This is a very controversial issue... So many people hear about this supplement and that supplement... Truth is, if you eat a well-balanced diet (and are not at a nutritional/disease risk), and you are taking vitamin/mineral supplements because you heard it was "good for you" then you are just going to have expensive urine! A well-balanced diet is called a "well-balanced diet" for a reason... it provides your body with ALL the nutrients it NEEDS! (This is why having variety in your diet is important) The human body can only metabolize so much at a time and whatever it can't store or doesn't need is excreted. There are countless supplements on the market and it's hard to know which ones are good and not so good. Before taking supplements, it's important to know if you really need them. So talk to your doctor/dietitian before taking them.
The thing about taking supplements is that our bodies do not metabolize nutrients the same way when in supplement form. It metabolizes and utilizes them BEST when they come from our FOOD! Lets say you take a calcium supplement that has 1000mg of calcium; your body will NOT metabolize all 1000mg. It depends on how much calcium your body needs at that time, and if there is room to store any extra, if only 500mg are needed, then 500mg are going to be excreted.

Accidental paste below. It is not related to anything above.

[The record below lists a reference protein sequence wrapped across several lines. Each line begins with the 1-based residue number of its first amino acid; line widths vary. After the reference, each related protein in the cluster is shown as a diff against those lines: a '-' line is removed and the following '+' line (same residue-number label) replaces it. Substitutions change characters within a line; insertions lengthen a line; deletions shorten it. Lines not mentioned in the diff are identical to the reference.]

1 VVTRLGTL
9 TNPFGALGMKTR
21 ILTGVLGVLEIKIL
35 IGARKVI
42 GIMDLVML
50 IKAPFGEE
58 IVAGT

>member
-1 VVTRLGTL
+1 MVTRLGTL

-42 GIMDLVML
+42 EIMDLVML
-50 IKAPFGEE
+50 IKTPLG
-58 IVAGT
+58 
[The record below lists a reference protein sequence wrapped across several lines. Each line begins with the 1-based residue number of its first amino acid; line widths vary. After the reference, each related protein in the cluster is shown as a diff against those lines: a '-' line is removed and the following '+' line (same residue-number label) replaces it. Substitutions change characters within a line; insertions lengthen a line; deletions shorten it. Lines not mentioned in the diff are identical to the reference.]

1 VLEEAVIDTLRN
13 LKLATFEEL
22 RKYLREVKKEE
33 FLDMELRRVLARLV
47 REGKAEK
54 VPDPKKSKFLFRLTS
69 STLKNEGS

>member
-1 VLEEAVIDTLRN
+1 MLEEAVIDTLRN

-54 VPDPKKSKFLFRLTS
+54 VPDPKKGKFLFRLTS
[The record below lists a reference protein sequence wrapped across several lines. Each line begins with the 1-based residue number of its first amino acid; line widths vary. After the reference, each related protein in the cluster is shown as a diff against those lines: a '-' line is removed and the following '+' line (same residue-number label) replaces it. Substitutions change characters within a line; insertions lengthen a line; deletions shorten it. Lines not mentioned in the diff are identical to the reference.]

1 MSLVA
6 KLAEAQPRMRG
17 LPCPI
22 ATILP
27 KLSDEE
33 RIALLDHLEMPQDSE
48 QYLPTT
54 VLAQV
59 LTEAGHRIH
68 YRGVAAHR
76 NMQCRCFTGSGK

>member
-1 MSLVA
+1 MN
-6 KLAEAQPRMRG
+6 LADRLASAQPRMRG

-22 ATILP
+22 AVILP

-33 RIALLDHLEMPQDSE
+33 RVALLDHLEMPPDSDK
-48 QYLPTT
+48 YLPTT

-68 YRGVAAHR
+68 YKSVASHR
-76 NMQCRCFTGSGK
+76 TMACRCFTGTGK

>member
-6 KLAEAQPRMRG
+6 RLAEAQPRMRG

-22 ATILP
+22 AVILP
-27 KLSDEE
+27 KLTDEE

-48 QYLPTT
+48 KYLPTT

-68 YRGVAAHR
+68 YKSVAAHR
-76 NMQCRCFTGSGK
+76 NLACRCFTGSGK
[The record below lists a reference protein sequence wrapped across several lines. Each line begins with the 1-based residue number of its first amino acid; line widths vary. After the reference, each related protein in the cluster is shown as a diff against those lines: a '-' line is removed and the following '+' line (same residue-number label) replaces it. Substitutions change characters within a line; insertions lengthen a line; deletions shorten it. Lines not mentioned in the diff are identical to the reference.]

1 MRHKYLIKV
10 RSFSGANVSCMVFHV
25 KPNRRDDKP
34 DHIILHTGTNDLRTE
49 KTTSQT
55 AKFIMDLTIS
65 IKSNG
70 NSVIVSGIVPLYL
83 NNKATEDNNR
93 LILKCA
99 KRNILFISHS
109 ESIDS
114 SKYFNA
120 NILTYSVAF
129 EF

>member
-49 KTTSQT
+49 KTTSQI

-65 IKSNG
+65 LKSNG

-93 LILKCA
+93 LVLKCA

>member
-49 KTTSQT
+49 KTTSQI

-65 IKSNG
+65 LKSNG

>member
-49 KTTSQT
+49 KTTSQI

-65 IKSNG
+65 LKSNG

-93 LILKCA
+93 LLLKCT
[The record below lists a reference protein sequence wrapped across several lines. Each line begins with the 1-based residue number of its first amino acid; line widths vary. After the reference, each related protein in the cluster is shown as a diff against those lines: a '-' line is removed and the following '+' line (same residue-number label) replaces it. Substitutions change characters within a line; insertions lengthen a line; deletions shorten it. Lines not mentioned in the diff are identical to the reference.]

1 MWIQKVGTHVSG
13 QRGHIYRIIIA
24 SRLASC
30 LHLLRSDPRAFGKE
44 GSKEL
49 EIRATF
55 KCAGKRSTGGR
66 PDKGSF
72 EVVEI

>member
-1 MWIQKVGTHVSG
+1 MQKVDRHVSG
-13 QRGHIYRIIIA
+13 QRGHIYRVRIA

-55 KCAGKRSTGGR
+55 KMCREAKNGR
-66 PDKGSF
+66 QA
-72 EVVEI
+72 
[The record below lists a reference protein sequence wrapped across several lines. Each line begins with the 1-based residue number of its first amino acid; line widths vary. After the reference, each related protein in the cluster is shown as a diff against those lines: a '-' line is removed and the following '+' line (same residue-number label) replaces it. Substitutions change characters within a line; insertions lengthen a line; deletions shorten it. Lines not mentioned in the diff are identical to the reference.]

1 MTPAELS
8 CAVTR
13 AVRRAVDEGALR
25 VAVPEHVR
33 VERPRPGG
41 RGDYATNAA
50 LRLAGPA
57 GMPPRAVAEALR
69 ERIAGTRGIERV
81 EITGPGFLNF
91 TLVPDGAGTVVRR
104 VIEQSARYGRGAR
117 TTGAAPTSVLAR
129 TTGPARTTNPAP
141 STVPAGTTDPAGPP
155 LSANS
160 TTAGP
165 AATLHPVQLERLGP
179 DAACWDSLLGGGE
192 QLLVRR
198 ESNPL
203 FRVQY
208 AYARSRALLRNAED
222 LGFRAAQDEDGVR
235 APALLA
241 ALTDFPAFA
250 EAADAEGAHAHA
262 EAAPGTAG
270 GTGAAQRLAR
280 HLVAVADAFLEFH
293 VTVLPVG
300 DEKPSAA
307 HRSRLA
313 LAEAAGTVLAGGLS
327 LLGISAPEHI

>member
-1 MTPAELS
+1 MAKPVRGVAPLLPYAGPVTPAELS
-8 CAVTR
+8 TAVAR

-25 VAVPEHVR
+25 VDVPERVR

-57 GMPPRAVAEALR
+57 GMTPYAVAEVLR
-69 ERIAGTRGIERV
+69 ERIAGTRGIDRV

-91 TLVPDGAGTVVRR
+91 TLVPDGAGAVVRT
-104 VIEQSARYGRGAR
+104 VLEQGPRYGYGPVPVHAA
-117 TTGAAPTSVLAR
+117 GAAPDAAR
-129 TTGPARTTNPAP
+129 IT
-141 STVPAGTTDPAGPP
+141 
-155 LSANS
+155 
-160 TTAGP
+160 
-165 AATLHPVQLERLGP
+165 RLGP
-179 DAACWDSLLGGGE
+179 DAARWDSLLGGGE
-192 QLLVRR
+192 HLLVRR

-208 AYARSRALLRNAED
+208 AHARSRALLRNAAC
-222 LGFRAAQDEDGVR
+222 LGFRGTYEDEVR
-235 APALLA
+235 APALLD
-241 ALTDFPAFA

Some people, however, do need supplements. Not everyone eats a well-balanced diet. These people may be at nutritional risks and should see a dietitian to determine exactly what they need. Not just guess or try a new fad product seen on the drug store shelf!
I was asked about supplementation for triathletes. Even if you are eating a well-balanced diet, you may need supplementation depending on how hard you are training...However, this is all individualized. One answer does NOT fit all! But if you are following a well-balanced diet that is meeting YOUR nutritional needs, then you probably do not need supplements. The only supplementation you may need is electrolytes, due to a high loss while sweating. Electrolytes are essential to replace to maintain normal body functions, so many people turn to sports drinks for this. Sports drinks can be high in sugar, so unless you need those carbs, try a lower-carb option. It's important to maintain your energy during training/racing, but if you aren't pushing yourself as hard one day or your training for a particular day is lighter than others, then definitely go with the lower-cal options (at least for that day). You can even make your own electrolyte water to avoid calories/carbs if you need to (it may not taste too great, but there are ways to fix that!) Again, a lot of this is based on the individual. It's important to know what YOUR body needs. Set a meal plan that will allow you to meet those needs, and if it is difficult for that person to meet his/her needs, then supplementation may be needed.